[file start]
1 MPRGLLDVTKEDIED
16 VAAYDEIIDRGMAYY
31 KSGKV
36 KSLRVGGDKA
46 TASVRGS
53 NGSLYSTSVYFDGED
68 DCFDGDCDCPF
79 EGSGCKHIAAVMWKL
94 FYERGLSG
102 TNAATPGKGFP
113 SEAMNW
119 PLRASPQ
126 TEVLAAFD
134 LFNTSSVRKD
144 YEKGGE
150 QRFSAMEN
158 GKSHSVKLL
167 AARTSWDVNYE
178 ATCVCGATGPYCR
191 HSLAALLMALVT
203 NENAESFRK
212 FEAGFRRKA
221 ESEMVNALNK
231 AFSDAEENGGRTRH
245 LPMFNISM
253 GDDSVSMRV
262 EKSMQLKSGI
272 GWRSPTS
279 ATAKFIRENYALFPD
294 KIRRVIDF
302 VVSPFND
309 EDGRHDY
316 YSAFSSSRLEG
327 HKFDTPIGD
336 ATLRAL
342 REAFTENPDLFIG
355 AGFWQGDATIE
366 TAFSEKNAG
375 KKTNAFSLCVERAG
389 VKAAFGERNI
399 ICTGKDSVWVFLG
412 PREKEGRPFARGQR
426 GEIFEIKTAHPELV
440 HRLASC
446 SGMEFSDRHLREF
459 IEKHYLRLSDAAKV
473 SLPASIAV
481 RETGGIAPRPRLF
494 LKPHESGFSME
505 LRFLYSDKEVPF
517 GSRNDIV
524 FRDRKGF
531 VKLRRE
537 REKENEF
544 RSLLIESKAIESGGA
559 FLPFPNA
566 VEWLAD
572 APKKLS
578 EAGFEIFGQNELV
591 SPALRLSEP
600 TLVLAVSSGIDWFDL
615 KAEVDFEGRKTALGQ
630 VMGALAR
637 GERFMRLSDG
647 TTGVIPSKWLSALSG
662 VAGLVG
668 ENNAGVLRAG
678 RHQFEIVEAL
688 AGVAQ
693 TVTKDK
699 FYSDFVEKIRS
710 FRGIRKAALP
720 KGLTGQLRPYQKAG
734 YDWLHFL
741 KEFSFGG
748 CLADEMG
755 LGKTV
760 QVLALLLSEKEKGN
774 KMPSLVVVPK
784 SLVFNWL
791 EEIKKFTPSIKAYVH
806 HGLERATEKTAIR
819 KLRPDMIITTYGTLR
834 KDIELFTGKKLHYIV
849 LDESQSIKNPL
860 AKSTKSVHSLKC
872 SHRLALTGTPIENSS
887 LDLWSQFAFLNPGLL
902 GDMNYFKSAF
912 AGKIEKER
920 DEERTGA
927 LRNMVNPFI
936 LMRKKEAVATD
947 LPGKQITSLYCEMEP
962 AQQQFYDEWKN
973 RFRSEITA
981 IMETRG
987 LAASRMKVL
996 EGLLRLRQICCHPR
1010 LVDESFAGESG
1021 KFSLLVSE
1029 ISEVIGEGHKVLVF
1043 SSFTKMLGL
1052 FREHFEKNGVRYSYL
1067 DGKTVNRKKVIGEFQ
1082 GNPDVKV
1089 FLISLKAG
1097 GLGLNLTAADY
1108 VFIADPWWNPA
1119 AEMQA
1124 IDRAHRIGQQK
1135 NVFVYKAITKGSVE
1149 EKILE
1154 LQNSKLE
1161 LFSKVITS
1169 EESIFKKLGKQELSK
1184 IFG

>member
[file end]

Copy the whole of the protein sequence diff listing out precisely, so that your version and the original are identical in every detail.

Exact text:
1 MPRGLLDVTKEDIED
16 VAAYDEIIDRGMAYY
31 KSGKV
36 KSLRVGGDKA
46 TASVRGS
53 NGSLYSTSVYFDGED
68 DCFDGDCDCPF
79 EGSGCKHIAAVMWKL
94 FYERGLSG
102 TNAATPGKGFP
113 SEAMNW
119 PLRASPQ
126 TEVLAAFD
134 LFNTSSVRKD
144 YEKGGE
150 QRFSAMEN
158 GKSHSVKLL
167 AARTSWDVNYE
178 ATCVCGATGPYCR
191 HSLAALLMALVT
203 NENAESFRK
212 FEAGFRRKA
221 ESEMVNALNK
231 AFSDAEENGGRTRH
245 LPMFNISM
253 GDDSVSMRV
262 EKSMQLKSGI
272 GWRSPTS
279 ATAKFIRENYALFPD
294 KIRRVIDF
302 VVSPFND
309 EDGRHDY
316 YSAFSSSRLEG
327 HKFDTPIGD
336 ATLRAL
342 REAFTENPDLFIG
355 AGFWQGDATIE
366 TAFSEKNAG
375 KKTNAFSLCVERAG
389 VKAAFGERNI
399 ICTGKDSVWVFLG
412 PREKEGRPFARGQR
426 GEIFEIKTAHPELV
440 HRLASC
446 SGMEFSDRHLREF
459 IEKHYLRLSDAAKV
473 SLPASIAV
481 RETGGIAPRPRLF
494 LKPHESGFSME
505 LRFLYSDKEVPF
517 GSRNDIV
524 FRDRKGF
531 VKLRRE
537 REKENEF
544 RSLLIESKAIESGGA
559 FLPFPNA
566 VEWLAD
572 APKKLS
578 EAGFEIFGQNELV
591 SPALRLSEP
600 TLVLAVSSGIDWFDL
615 KAEVDFEGRKTALGQ
630 VMGALAR
637 GERFMRLSDG
647 TTGVIPSKWLSALSG
662 VAGLVG
668 ENNAGVLRAG
678 RHQFEIVEAL
688 AGVAQ
693 TVTKDK
699 FYSDFVEKIRS
710 FRGIRKAALP
720 KGLTGQLRPYQKAG
734 YDWLHFL
741 KEFSFGG
748 CLADEMG
755 LGKTV
760 QVLALLLSEKEKGN
774 KMPSLVVVPK
784 SLVFNWL
791 EEIKKFTPSIKAYVH
806 HGLERATEKTAIR
819 KLRPDMIITTYGTLR
834 KDIELFTGKKLHYIV
849 LDESQSIKNPL
860 AKSTKSVHSLKC
872 SHRLALTGTPIENSS
887 LDLWSQFAFLNPGLL
902 GDMNYFKSAF
912 AGKIEKER
920 DEERTGA
927 LRNMVNPFI
936 LMRKKEAVATD
947 LPGKQITSLYCEMEP
962 AQQQFYDEWKN
973 RFRSEITA
981 IMETRG
987 LAASRMKVL
996 EGLLRLRQICCHPR
1010 LVDESFAGESG
1021 KFSLLVSE
1029 ISEVIGEGHKVLVF
1043 SSFTKMLGL
1052 FREHFEKNGVRYSYL
1067 DGKTVNRKKVIGEFQ
1082 GNPDVKV
1089 FLISLKAG
1097 GLGLNLTAADY
1108 VFIADPWWNPA
1119 AEMQA
1124 IDRAHRIGQQK
1135 NVFVYKAITKGSVE
1149 EKILE
1154 LQNSKLE
1161 LFSKVITS
1169 EESIFKKLGKQELSK
1184 IFG

>member